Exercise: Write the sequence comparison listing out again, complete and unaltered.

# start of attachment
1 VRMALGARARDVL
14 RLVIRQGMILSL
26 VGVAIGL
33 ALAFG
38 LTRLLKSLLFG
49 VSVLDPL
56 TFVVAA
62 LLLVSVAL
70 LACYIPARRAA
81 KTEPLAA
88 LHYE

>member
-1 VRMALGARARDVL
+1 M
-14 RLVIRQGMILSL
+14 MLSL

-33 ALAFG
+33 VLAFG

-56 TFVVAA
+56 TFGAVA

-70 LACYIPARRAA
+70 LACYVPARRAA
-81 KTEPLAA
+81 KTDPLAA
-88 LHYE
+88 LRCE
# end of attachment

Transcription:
1 VRMALGARARDVL
14 RLVIRQGMILSL
26 VGVAIGL
33 ALAFG
38 LTRLLKSLLFG
49 VSVLDPL
56 TFVVAA
62 LLLVSVAL
70 LACYIPARRAA
81 KTEPLAA
88 LHYE

>member
-1 VRMALGARARDVL
+1 M
-14 RLVIRQGMILSL
+14 MLSL

-33 ALAFG
+33 VLAFG

-56 TFVVAA
+56 TFGAVA

-70 LACYIPARRAA
+70 LACYVPARRAA
-81 KTEPLAA
+81 KTDPLAA
-88 LHYE
+88 LRCE